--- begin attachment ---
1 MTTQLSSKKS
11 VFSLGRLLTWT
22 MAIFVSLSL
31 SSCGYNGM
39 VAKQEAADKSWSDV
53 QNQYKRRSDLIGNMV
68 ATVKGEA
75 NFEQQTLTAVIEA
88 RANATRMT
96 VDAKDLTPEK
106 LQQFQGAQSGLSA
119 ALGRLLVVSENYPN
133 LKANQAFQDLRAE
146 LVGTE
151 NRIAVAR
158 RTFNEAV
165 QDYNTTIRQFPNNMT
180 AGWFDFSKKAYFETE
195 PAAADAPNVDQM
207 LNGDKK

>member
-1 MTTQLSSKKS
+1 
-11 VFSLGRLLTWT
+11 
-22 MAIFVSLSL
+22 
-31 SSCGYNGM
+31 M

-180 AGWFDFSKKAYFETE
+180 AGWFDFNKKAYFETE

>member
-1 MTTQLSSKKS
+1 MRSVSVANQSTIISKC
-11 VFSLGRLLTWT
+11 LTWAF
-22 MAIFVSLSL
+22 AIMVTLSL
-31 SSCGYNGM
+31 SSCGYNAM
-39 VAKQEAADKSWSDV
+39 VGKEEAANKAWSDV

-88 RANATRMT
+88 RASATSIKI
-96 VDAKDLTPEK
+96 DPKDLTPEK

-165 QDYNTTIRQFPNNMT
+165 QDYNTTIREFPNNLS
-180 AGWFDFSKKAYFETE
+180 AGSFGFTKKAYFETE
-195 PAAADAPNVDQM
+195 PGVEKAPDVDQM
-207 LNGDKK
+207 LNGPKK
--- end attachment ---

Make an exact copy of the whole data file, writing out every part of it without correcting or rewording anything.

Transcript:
1 MTTQLSSKKS
11 VFSLGRLLTWT
22 MAIFVSLSL
31 SSCGYNGM
39 VAKQEAADKSWSDV
53 QNQYKRRSDLIGNMV
68 ATVKGEA
75 NFEQQTLTAVIEA
88 RANATRMT
96 VDAKDLTPEK
106 LQQFQGAQSGLSA
119 ALGRLLVVSENYPN
133 LKANQAFQDLRAE
146 LVGTE
151 NRIAVAR
158 RTFNEAV
165 QDYNTTIRQFPNNMT
180 AGWFDFSKKAYFETE
195 PAAADAPNVDQM
207 LNGDKK

>member
-1 MTTQLSSKKS
+1 
-11 VFSLGRLLTWT
+11 
-22 MAIFVSLSL
+22 
-31 SSCGYNGM
+31 M

-180 AGWFDFSKKAYFETE
+180 AGWFDFNKKAYFETE

>member
-1 MTTQLSSKKS
+1 MRSVSVANQSTIISKC
-11 VFSLGRLLTWT
+11 LTWAF
-22 MAIFVSLSL
+22 AIMVTLSL
-31 SSCGYNGM
+31 SSCGYNAM
-39 VAKQEAADKSWSDV
+39 VGKEEAANKAWSDV

-88 RANATRMT
+88 RASATSIKI
-96 VDAKDLTPEK
+96 DPKDLTPEK

-165 QDYNTTIRQFPNNMT
+165 QDYNTTIREFPNNLS
-180 AGWFDFSKKAYFETE
+180 AGSFGFTKKAYFETE
-195 PAAADAPNVDQM
+195 PGVEKAPDVDQM
-207 LNGDKK
+207 LNGPKK